Most presidential candidates would not relish a public endorsement from the likes of a convicted rapist, even if the felon in question is pop culture mainstay Mike Tyson. Then again, Donald Trump isn’t exactly a conventional candidate and this election cycle is anything but typical. It is perhaps appropriate, then, that Mike Tyson has emerged as the barbell-tossing strongman in the circus-like atmosphere of the race for president.
The former boxer recently told the Huffington Post that he wholeheartedly endorses the real estate mogul-turned-politician for high office. What was not abundantly clear from their interview, however, is what person or persons would actively seek out Tyson’s opinion when it comes to selecting who should control America’s nuclear arsenal.
“He should be President of the United States … Let’s try something new. Let’s run America like a business, where no colors matter. Whoever can do the job, gets the job… I like Trump.”
Asked by HuffPost Live journalist Alex Miranda if Trump has earned his vote, Mike Tyson enthusiastically responded, “Hell, yeah. Big time.” Miranda didn’t press Tyson for details regarding the status of registration as a voter, though, which has particular bearing on the matter at hand. A resident of Las Vegas, Tyson lives in a state with some of the most restrictive conditions regarding the voting rights of convicted felons. ProCon.org notes that individuals who are convicted of a violent felony “must seek restoration of their voting abilities.”
As reported by the New York Daily News, Tyson was convicted of rape in 1992 following a 13-day jury trial. Although he initially faced a maximum penalty of 60 years in prison for the forcible sexual assault of an 18-year-old woman, Tyson ultimately served three years and a term of parole following his release. He has also been convicted of assault and drug possession.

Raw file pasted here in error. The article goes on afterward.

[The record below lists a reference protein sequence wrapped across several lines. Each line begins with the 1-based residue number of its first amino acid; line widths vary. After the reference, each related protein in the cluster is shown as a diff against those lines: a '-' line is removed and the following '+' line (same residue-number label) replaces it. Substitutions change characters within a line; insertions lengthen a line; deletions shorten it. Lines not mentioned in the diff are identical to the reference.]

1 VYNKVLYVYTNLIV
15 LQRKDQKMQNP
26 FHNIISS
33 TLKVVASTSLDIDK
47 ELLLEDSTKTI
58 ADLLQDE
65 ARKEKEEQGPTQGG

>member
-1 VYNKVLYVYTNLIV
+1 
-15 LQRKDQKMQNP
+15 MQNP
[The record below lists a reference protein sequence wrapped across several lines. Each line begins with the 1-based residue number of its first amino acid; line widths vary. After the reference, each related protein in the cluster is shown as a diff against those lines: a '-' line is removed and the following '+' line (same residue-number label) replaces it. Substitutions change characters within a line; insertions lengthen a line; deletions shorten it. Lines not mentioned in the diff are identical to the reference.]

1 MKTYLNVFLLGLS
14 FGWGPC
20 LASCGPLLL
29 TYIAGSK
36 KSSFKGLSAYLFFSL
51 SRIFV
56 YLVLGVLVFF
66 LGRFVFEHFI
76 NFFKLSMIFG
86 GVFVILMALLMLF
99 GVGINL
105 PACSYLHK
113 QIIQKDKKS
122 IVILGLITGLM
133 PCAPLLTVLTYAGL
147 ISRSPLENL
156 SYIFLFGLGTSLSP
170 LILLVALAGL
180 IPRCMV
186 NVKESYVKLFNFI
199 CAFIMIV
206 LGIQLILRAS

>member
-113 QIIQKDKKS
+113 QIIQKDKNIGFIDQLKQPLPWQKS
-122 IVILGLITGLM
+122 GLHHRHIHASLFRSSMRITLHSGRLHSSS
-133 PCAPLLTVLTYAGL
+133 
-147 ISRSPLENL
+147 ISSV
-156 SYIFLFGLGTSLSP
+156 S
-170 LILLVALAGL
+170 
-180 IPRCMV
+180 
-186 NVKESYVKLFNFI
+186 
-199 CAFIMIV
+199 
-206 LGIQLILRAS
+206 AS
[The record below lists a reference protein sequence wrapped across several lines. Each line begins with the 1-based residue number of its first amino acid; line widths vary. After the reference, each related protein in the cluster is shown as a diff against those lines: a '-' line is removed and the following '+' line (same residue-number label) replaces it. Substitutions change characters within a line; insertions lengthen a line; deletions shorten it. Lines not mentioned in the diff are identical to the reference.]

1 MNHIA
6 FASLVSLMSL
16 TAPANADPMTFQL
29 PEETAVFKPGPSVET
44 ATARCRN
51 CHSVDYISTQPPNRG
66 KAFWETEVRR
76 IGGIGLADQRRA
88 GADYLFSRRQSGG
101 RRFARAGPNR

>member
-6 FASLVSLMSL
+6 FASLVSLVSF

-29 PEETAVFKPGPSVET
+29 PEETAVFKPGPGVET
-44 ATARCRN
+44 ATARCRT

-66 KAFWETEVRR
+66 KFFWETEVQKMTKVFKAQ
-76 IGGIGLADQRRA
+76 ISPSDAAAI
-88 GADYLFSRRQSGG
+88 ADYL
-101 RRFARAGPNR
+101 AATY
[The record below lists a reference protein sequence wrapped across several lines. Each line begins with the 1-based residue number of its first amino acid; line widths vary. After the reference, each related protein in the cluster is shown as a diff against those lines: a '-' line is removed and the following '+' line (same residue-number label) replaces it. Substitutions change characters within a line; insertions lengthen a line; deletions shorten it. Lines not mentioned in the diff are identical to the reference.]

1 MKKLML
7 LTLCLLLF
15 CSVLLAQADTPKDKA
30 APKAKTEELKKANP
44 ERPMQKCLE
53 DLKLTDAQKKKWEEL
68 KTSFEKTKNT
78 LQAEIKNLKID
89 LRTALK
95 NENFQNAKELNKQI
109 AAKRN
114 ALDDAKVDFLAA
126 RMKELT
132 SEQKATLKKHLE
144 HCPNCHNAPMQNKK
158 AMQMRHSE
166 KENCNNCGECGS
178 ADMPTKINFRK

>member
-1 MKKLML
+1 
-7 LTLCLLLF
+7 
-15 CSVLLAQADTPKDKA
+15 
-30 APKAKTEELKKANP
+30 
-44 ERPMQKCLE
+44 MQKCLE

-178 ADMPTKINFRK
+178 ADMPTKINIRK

Although Mike Tyson appears to possess a clear and unwavering opinion regarding Donald Tump’s purported electability, he had some difficulty in expressing to Alex Miranda just why Trump is the man for the job. Asked by Miranda what specifically appeals to him about Donald Trump as a potential president, Mike Tyson struggled to put some qualitative meat on the proverbial bone.
“This is just what it is,” Tyson said. “He’s the man right now with the life. Regardless of what I like about him and everything, this is what it is. He’s ahead of the polls right now and we was human beings, we’re always saying, ‘Hey, let’s treat people right, let’s take these people and these people and let’s treat them with grace and let’s do these people right. Stop killing these people. And hey, this guy is winning it fair and square. He’s not bribing anybody… And we’re all for the people. And the people want this guy. And why are the people bad? And why is he a bad guy? We’re just envious.”
It’s not just Mike Tyson’s record as a victimizer and his present struggles with substantive verbiage that cast aspersions on his chops as a political pundit. Last year, he hailed Rob Ford, the infamously admitted crack-smoking mayor of Toronto, as “the greatest mayor” in that city’s history. For his part, Ford crowed that Tyson and him were “cut from the same cloth.” If anyone objected to Ford’s sentiments, it wasn’t reported in the press.
— Rob Ford (@TorontoRobFord) September 9, 2014
Mike Tyson has at least one common bond with GOP hopeful Donald Trump, too. Tyson’s endorsement of Trump might well be the first time that one member of the WWE Hall of Fame has endorsed another member for President of the United States. Mike Tyson was inducted into the big time wrestling company’s elite ranks in 2012 for his impact on the career of “Stone Cold” Steve Austin and the success of the celebrated “Attitude Era.” Donald Trump, who famously shaved Vince McMahon’s hair at WrestleMania 23, was inducted into the WWE Hall of Fame the following year.
(Photo by Ethan Miller/Getty Images)